US Army Reserve, family raised alarm about Maine shooter weeks before attack
PHOTO CAPTION: Robert Card is seen pointing a rifle, in Lewiston, Maine, U.S., Oct. 25, 2023. Androscoggin County Sheriff’s Office via Facebook/Handout via REUTERS
By Jonathan Allen
(Reuters) - Five months before a U.S. Army reservist shot dead 18 people at a bar and bowling alley in Lewiston, Maine, his family contacted the sheriff's office to say they were concerned about a decline in his mental health and that he had access to at least 10 guns.
A second report came through in September, when Robert R. Card's Army Reserve unit in the nearby town of Saco emailed the Sagadahoc County Sheriff's Office requesting a "wellness check" on Card, Sheriff Joel Merry said in a statement on Monday.
The Reserve unit told the sheriff's office that Card, a 40-year-old sergeant, had reported "hearing voices" that tormented him with accusations of pedophilia and of having a small penis, and that he had threatened to "shoot up" the military facility, according to an incident report released by the sheriff's office.
At least one soldier who was friendly with Card told his seniors that his speech and conduct were so alarming that he feared that "Card was going to snap and commit a mass shooting," according to the Army Reserve unit's September email released by the sheriff's office.
On Oct. 25, Card killed 18 patrons and wounded 13 at two Lewiston venues in the 10th-deadliest mass shooting in a country where gun violence has become common. After a two-day manhunt, police found Card dead with a self-inflicted gunshot wound in a trailer at a recycling plant where he used to work.
Reuters was not able to contact Card's relatives or officials at the Army Reserve unit. A U.S. Army spokesperson did not immediately respond to queries.
In a statement to the New York Times, the Army Reserve said it had reached out to the sheriff's office about Card "out of an abundance of caution after the unit became concerned for his safety."
As in many U.S. states, guns are lightly regulated in Maine and no permit is required to buy or carry one. In 2022, however, the state passed a so-called "yellow flag law" that allows police to petition a court for an order allowing them to temporarily seize guns from a person who a medical practitioner has deemed may be in danger of hurting themselves or others.
Law enforcement has said Card was committed to a mental health facility in July for two weeks. His ability to carry out a massacre has raised questions about the efficacy of the state's gun regulations and where the limits lie in a 2022 U.S. Supreme Court ruling that found a constitutional right for individuals to carry weapons in public.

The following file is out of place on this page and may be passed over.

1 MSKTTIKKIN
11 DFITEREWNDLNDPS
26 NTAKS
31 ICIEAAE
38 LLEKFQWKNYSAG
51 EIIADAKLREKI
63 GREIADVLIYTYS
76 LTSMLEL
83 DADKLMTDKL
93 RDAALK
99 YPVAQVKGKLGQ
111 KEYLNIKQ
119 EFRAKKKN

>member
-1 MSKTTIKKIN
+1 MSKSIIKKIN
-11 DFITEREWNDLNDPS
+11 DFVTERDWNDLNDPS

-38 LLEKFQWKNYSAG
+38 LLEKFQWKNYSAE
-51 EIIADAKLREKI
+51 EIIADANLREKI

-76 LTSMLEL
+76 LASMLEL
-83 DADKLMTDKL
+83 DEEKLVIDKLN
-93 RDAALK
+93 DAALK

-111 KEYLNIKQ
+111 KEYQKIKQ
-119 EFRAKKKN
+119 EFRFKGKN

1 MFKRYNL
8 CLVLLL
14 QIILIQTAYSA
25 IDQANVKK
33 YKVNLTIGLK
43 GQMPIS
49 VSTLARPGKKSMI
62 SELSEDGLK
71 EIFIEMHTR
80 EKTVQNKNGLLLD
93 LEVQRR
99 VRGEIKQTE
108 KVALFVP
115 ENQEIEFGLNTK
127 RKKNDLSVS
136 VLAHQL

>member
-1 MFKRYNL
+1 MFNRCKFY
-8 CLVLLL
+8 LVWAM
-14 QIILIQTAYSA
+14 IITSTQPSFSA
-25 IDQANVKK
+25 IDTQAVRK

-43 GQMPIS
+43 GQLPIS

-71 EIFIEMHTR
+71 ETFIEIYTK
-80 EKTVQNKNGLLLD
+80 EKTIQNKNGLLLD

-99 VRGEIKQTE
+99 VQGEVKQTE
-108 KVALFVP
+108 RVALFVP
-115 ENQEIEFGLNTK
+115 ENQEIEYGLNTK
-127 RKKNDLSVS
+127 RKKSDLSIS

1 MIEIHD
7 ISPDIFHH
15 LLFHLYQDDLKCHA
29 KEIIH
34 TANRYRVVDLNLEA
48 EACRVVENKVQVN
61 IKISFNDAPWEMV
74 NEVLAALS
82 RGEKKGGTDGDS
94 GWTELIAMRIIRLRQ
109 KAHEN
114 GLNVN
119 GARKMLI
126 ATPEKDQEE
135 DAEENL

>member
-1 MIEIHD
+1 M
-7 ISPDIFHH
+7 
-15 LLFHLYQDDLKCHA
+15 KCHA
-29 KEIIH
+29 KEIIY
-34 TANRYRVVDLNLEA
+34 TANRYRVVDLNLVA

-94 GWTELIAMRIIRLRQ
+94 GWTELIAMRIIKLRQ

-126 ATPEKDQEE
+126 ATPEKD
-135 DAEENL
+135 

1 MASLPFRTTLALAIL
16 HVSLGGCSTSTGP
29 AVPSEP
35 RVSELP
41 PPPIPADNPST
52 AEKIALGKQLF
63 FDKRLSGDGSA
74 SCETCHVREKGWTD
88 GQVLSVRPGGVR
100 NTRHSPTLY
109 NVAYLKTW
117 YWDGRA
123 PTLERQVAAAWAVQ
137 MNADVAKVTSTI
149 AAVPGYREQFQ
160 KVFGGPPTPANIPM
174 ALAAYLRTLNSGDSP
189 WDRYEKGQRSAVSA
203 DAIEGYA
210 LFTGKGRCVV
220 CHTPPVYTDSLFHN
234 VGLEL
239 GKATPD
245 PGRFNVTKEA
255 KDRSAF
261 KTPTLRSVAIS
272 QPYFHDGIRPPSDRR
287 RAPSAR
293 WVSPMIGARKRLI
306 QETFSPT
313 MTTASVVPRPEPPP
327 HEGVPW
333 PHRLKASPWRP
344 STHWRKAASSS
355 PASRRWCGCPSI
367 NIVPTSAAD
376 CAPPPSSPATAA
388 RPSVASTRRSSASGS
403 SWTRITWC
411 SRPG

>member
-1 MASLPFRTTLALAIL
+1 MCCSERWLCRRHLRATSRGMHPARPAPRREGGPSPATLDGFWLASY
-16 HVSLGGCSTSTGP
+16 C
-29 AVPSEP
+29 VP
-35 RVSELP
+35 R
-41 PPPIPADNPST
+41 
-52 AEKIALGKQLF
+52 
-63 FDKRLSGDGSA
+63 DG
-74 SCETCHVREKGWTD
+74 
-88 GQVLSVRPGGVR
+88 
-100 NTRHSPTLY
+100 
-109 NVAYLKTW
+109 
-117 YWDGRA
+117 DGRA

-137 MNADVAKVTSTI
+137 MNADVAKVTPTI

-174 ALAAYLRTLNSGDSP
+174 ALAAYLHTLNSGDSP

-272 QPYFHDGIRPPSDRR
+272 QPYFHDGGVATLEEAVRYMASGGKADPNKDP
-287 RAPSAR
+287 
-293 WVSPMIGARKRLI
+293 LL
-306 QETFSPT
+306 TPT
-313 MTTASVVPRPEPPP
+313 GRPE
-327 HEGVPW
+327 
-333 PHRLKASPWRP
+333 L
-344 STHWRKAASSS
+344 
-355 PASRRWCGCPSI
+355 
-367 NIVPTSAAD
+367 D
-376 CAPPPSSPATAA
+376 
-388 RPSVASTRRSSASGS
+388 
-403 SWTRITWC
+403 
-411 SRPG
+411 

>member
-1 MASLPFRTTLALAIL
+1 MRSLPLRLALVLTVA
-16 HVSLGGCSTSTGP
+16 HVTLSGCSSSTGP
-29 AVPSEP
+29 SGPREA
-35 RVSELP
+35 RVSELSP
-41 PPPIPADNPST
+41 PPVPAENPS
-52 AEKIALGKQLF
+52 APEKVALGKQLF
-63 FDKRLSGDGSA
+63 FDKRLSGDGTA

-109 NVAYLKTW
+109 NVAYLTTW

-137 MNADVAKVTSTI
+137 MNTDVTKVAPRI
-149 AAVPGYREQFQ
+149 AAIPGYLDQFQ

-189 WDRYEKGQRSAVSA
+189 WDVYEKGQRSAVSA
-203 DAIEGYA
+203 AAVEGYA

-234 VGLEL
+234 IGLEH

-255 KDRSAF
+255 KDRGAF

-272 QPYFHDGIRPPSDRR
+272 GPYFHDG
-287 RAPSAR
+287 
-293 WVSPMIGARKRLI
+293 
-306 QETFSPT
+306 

In the account provided by the Sagadahoc County sheriff, his office agreed not to make contact with Card after his teenaged son and ex-wife reported their concerns on May 3, in which they told a deputy that Card's anger and paranoia worsened after he got a hearing aid in February.
Instead, a sheriff's deputy spoke with officials at the 3rd Battalion 304 Training Group and connected them with Card's family. The battalion officials "assured our office that they would ensure that Card received medical attention," the sheriff's office said in the statement.
'TIME TO HIMSELF'
When, months later, the Army Reserve unit sought a wellness check on Card, another sheriff's deputy attempted to visit Card at his trailer home in Bowdoin on Sept. 15 and Sept. 16, but there was no answer, the office said. The deputy circulated a missing-person notice among Maine law enforcement offices with Card's physical description and a warning he should be considered armed and dangerous.
After conferring with the Army Reserve unit and Card's brother the sheriff's office made no further attempts to contact Card: Card's unit commander told the deputy that Card no longer had any weapons from the reserve unit.
"His commander advised that they were trying to get treatment for Mr Card and that he thought it best to let Card have time to himself," the sheriff's office said.
Card's brother told the deputy he "would work to secure any firearms that Mr Card had access to" and that he would call the sheriff's office back if they were worried about him again.
"We believe that our agency acted appropriately and followed procedures for conducting an attempt to locate and wellness check," Sheriff Merry's statement said.
The sheriff's office said it canceled the missing-person alert for Card on Oct. 18.
(Reporting by Jonathan Allen in New York; Editing by Robert Birsel)